James Melonas thinks the state’s national forests are a reflection of the communities across North Carolina.

“The challenges we face in the national forest are societal. These aren’t just Forest Service issues. They are issues facing all of our communities and everyone living in North Carolina,” said Melonas, the new forest supervisor for the state’s four national forests.

The U.S. Forest Service selected the 44-year-old Melonas last fall to replace retiring supervisor Allen Nicholas.

As supervisor, he manages a $24 million budget, 213 employees across the state and the protection of more than 1.2 million acres of forestland. 

Melonas’ arrival at the state headquarters in Asheville is at a pivotal moment for North Carolina’s two largest national forests: Pisgah and Nantahala. Later this year, Melonas will finalize the land management plan that will guide the future of 1 million acres of federal forest in the mountains.

He’ll also oversee the coastal Croatan National Forest and central Uwharrie National Forest.

Setting priorities

In an interview with Carolina Public Press, Melonas said he will focus on building relationships with users and address development pressure, recreational demands, forest restoration and the impact of climate change.

Strains from a growing population and the bulging volume of forest users are among his biggest concerns. In 2020, over 7 million people visited the state’s national forests, making them among the most popular in the nation.

Before taking the helm in North Carolina, Melonas was the deputy supervisor in North Carolina before his promotion in 2017 to forest supervisor of Santa Fe National Forest in New Mexico.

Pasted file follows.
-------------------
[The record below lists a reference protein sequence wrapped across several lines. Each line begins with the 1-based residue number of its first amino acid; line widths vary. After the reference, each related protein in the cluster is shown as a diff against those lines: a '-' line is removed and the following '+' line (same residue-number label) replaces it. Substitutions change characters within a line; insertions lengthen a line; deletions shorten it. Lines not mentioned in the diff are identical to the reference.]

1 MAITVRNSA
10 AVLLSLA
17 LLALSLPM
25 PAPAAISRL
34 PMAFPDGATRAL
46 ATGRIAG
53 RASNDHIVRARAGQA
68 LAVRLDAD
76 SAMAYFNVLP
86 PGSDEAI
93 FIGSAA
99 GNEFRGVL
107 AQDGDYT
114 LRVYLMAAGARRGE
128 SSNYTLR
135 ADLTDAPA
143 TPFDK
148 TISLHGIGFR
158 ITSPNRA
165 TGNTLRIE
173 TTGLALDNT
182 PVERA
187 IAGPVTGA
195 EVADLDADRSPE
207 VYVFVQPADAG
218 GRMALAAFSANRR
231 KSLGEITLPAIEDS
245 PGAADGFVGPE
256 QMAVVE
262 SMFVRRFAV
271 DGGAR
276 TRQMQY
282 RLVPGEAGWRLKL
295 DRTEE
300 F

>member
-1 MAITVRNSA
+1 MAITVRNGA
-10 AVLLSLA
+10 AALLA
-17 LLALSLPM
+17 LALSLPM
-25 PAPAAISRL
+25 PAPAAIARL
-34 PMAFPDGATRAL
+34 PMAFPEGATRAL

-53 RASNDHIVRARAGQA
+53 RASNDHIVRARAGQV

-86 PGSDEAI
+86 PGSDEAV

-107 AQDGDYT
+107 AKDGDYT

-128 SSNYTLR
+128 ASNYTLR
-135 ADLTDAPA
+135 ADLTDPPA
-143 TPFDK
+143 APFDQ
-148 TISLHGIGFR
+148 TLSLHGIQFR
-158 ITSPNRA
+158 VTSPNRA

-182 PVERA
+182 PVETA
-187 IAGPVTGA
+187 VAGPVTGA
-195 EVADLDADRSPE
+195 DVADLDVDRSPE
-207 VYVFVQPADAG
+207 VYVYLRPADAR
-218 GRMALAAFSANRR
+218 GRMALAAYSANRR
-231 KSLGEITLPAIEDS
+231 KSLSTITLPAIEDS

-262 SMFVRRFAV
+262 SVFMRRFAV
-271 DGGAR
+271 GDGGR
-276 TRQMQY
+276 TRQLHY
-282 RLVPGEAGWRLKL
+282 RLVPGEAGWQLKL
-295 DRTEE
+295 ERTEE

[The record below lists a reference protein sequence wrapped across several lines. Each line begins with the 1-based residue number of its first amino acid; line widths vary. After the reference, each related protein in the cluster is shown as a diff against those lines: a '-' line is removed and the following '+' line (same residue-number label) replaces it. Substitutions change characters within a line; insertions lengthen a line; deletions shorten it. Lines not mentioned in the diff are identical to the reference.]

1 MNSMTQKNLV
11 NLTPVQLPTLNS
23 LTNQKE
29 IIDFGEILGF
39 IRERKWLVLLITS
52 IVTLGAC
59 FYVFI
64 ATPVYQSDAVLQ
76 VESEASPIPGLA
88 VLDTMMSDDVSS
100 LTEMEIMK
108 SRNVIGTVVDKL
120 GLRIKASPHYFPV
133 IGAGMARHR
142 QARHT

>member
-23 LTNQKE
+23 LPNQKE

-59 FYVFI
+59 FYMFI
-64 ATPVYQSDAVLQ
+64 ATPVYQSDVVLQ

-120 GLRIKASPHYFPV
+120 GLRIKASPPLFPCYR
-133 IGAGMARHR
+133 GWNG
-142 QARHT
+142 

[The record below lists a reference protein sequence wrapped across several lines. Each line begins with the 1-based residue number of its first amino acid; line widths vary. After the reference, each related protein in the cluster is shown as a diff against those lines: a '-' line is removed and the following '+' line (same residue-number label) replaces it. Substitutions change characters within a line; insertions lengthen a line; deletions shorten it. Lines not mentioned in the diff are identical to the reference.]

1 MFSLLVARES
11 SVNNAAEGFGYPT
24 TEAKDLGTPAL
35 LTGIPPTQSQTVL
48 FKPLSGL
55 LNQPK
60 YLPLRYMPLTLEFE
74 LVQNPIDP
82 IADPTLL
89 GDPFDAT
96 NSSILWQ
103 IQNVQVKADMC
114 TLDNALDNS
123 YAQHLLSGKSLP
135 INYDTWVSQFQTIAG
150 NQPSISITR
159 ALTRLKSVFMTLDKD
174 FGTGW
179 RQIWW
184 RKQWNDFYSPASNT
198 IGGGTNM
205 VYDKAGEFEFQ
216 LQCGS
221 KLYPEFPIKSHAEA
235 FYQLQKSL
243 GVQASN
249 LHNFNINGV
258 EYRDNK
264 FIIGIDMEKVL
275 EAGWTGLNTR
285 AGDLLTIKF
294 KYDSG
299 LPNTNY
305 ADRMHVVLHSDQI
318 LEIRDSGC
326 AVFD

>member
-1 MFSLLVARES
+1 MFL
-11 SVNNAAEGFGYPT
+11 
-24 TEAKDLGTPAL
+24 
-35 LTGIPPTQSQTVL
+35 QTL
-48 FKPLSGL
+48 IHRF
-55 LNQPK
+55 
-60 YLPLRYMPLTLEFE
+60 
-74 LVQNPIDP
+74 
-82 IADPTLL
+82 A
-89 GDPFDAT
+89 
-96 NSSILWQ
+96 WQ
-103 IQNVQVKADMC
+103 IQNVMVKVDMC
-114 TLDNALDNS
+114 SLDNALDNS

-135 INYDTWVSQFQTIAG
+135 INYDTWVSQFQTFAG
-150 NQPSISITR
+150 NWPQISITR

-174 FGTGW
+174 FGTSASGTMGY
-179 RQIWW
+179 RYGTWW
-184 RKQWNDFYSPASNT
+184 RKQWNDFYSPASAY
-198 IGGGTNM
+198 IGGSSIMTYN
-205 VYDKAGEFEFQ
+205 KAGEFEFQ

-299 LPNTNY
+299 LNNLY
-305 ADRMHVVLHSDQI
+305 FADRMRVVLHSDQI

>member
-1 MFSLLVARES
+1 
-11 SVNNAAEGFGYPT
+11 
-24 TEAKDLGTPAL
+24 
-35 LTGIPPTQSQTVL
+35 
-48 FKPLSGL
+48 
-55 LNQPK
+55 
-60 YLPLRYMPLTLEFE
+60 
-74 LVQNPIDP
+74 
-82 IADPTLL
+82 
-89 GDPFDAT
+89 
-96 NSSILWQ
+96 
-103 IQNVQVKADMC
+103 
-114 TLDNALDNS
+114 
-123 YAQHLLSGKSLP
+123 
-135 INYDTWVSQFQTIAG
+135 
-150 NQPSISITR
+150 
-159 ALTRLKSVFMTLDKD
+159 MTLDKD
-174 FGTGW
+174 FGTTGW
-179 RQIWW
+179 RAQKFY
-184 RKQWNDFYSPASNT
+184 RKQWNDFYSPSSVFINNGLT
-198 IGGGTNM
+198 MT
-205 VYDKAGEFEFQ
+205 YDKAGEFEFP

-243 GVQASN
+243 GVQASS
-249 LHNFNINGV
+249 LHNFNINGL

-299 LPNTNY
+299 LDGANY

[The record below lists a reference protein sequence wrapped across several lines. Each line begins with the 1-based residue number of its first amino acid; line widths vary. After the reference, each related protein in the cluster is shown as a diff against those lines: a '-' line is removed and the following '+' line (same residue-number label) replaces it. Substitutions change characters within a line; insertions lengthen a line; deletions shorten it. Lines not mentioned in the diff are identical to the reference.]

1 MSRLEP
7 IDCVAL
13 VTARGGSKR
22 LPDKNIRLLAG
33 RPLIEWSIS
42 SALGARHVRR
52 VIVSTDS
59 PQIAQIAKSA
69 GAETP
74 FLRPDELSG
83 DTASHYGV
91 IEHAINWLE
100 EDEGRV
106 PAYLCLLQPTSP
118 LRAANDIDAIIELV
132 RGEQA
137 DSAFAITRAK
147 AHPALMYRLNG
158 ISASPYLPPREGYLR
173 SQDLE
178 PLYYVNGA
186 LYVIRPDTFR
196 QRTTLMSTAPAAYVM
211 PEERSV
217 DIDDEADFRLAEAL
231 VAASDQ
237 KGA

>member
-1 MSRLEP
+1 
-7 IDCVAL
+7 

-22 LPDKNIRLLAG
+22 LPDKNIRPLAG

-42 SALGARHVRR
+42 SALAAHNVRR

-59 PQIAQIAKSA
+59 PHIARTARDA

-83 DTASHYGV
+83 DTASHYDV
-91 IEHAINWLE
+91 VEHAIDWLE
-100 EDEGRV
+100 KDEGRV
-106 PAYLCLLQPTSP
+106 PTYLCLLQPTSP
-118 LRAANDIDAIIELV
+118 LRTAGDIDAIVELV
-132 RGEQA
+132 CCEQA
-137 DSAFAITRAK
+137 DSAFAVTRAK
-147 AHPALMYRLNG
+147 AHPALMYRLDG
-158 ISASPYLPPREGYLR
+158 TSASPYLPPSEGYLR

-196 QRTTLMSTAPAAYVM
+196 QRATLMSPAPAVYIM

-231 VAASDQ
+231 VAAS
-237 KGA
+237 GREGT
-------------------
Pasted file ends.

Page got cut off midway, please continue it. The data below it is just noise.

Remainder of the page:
He led the work on 1.6 million acres of public land that experienced extreme drought conditions during his tenure. 

Although New Mexico and North Carolina have vastly different landscapes, national forests nationwide face similar issues, including tighter budgets, less personnel and the existential threat of climate change.

“I think of climate change as a stressor on everything we do,” Melonas said. “We have such a large portfolio and have always been limited in what we would like to do and what we have the capacity to do.”

His strategy is “being intentional about how we set priorities, not just internally, but that they are shared priorities,” he said.

Before serving in New Mexico, Melonas worked closely with national forest stakeholders in the early stages of the Nantahala-Pisgah forest planning process, which began in 2012.

According to Lang Hornthal of EcoForesters, an Asheville-based nonprofit organization, Melonas had a significant impact on the plan.

“Anyone that has worked with James before would want to work with him again,” said Hornthal, who is a member of the leadership team of the Nantahala-Pisgah Forest Partnership, a collaborative group of public and private organizations that formed to support the development of the plan.

“From my seat at the table, he appreciates the enormous amount of work that was put into this process by our members and what it means that we have stuck together.”

Melonas said his appreciation of communities that rely on public lands was formed as a Peace Corps volunteer in Malawi, a small landlocked nation in southeastern Africa, where he worked at a national park. 

His focus as a volunteer was on communities that bordered the park. Among the issues were herds of hippos and elephants damaging cropland.